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Mathematics LibreTexts

1.1.3: Reasoning to Find Area

  • Page ID
    39429
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    Lesson

    Let's decompose and rearrange shapes to find their areas.

    Exercise \(\PageIndex{1}\): Comparing Regions

    Is the area of Figure A greater than, less than, or equal to the area of the shaded region in Figure B? Be prepared to explain your reasoning.

    clipboard_e2fb9459407be5d1f3108b0c3b2466d3d.png
    Figure \(\PageIndex{1}\)

    Exercise \(\PageIndex{2}\): On the Grid

    Each grid square is 1 square unit. Find the area, in square units, of each shaded region without counting every square. Be prepared to explain your reasoning.

    clipboard_e2f900928c46fd921b96e448349440864.png
    Figure D is a green tilted square.

    Are you ready for more?

    Rearrange the triangles from Figure C so they fit inside Figure D. Draw and color a diagram of your work.

    Exercise \(\PageIndex{3}\): Off the Grid

    Find the area of the shaded region(s) of each figure. Explain or show your reasoning.

    clipboard_e8971ddff1a50a12936234544a1b9afa3.png
    Figure C, square with side length = 5 centimeters. tilted white square with side length = 2 centimeters inside of square. Area around the white square is shaded.

    Summary

    There are different strategies we can use to find the area of a region. We can:

    • Decompose it into shapes whose areas you know how to calculate; find the area of each of those shapes, and then add the areas.
    clipboard_e99a2197c028227d2e547d0a82c149637.png
    Figure \(\PageIndex{4}\): Two images of t-shaped objects on a grids. The upper portion is 2 units tall and 6 units wide. The stem of the t is 4 units tall and 2 units wide. The second image is the same, except there is a line separating the upper portion and lower portion into two rectangles.
    • Decompose it and rearrange the pieces into shapes whose areas you know how to calculate; find the area of each of those shapes, and then add the areas.
    clipboard_e25d6034ee8b8122e3eea02ec47664026.png
    Figure \(\PageIndex{5}\): 3 figures on grids with arrows pointing to the right between figures 1 and 2 and figures 2 and 3. On the left is an irregular figure. In the middle, the figure has been divided into two triangles with base = 3 units, height = 4 units. the triangle on the right has been moved 3 units left and 2 units down. On the right, rectangle made up of the two triangles from the figures on the left and in the middle. base = 3 units, height = 4 units.
    • Consider it as a shape with a missing piece; calculate the area of the shape and the missing piece, and then subtract the area of the piece from the area of the shape.
    clipboard_ed9b54631a0a64926cb54239bb34cf844.png
    Figure \(\PageIndex{6}\)

    The area of a figure is always measured in square units. When both side lengths of a rectangle are given in centimeters, then the area is given in square centimeters. For example, the area of this rectangle is 32 square centimeters.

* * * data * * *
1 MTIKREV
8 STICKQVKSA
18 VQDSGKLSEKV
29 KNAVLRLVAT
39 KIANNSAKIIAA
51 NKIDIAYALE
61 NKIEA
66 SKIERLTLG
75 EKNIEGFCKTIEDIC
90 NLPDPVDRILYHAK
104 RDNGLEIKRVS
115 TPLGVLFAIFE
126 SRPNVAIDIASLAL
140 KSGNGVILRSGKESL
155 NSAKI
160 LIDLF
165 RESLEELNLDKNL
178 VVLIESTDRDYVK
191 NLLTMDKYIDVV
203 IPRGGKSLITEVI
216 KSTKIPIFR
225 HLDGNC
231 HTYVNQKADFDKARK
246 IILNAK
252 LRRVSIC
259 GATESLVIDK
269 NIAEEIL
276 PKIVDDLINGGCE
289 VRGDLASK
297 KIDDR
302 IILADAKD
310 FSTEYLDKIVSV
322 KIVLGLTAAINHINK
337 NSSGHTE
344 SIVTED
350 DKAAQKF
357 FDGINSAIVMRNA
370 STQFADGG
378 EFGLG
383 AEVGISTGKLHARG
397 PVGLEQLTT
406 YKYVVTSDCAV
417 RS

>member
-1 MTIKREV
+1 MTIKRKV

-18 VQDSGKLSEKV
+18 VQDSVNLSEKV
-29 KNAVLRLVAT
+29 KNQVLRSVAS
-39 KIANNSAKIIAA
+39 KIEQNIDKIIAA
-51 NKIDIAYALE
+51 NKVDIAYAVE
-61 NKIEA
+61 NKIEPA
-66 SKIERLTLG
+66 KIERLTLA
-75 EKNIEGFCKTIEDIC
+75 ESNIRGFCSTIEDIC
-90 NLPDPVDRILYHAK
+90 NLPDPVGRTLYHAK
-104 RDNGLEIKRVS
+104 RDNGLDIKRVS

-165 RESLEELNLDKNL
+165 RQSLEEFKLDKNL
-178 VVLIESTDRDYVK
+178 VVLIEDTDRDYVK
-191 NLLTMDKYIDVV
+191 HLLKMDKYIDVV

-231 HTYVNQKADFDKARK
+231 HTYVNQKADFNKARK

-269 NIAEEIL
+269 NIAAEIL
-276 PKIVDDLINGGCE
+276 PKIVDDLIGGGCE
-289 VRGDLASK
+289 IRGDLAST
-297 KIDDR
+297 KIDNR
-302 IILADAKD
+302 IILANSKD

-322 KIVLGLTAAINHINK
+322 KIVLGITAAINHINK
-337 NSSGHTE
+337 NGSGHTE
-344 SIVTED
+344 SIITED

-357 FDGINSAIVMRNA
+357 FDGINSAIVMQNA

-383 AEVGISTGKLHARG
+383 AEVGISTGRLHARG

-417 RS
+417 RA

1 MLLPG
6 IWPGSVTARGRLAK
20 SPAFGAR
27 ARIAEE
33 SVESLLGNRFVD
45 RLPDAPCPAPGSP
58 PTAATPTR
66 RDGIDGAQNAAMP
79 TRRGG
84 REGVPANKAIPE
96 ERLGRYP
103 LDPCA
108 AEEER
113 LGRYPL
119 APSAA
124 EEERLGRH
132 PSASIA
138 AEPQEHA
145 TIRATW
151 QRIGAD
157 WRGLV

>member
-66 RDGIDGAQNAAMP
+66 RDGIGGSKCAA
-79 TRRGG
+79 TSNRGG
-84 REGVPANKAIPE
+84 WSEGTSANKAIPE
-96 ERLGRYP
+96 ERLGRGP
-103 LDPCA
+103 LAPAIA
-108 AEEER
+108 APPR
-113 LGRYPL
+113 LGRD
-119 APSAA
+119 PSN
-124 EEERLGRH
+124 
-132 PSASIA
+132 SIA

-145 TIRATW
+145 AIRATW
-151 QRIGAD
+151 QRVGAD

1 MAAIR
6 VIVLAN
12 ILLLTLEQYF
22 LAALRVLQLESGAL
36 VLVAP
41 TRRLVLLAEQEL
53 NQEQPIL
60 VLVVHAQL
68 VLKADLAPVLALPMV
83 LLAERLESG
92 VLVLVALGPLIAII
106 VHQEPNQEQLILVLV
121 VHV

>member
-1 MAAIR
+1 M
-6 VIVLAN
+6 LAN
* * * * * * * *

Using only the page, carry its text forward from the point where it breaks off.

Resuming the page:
clipboard_e8e38e71274a4981439d45fabacf07535.png
    Figure \(\PageIndex{7}\)

    Glossary Entries

    Definition: Area

    Area is the number of square units that cover a two-dimensional region, without any gaps or overlaps.

    For example, the area of region A is 8 square units. The area of the shaded region of B is \(\frac{1}{2}\) square unit.

    clipboard_edee6cbe6defa851c039ab6d162f09df2.png
    Figure \(\PageIndex{8}\)

    Definition: Compose

    Compose means “put together.” We use the word compose to describe putting more than one figure together to make a new shape.

    clipboard_e060fd4363aa4aa23d04ae03f0f2766d5.png
    Figure \(\PageIndex{9}\)

    Definition: Decompose

    Decompose means “take apart.” We use the word decompose to describe taking a figure apart to make more than one new shape.

    clipboard_e993882b8b0c383479360c85d6769da8f.png
    Figure \(\PageIndex{10}\)

    Definition: Region

    A region is the space inside of a shape. Some examples of two-dimensional regions are inside a circle or inside a polygon. Some examples of three-dimensional regions are the inside of a cube or the inside of a sphere.

    Practice

    Exercise \(\PageIndex{4}\)

    Find the area of each shaded region. Show your reasoning.

    clipboard_eadc3d57395e7589be5913ef7e397f00e.png
    Figure \(\PageIndex{11}\)

    Exercise \(\PageIndex{5}\)

    Find the area of each shaded region. Show or explain your reasoning.

    clipboard_edb374721484fa1f25a19f15cd6c09a26.png
    Figure D, triangle, base = 16 centimeters, height = 5 centimeters. Triangle is symmetric.

    Exercise \(\PageIndex{6}\)

    Two plots of land have very different shapes. Noah said that both plots of land have the same area.

    clipboard_ede608cea58f56fca0799e52b95af8ca5.png
    Figure \(\PageIndex{13}\): Two shapes labeled plot A and plot B. Plot A is a rectangle and plot B is the same height, but has a triangular shape removed from the right side, and an identical triangle shape added to the left side.

    Do you agree with Noah? Explain your reasoning.

    Exercise \(\PageIndex{7}\)

    A homeowner is deciding on the size of tiles to use to fully tile a rectangular wall in her bathroom that is 80 inches by 40 inches. The tiles are squares and come in three side lengths: 8 inches, 4 inches, and 2 inches. State if you agree with each statement about the tiles. Explain your reasoning.

    1. Regardless of the size she chooses, she will need the same number of tiles.
    2. Regardless of the size she chooses, the area of the wall that is being tiled is the same.
    3. She will need two 2-inch tiles to cover the same area as one 4-inch tile.
    4. She will need four 4-inch tiles to cover the same area as one 8-inch tile.
    5. If she chooses the 8-inch tiles, she will need a quarter as many tiles as she would with 2-inch tiles.

    (From Unit 1.1.2)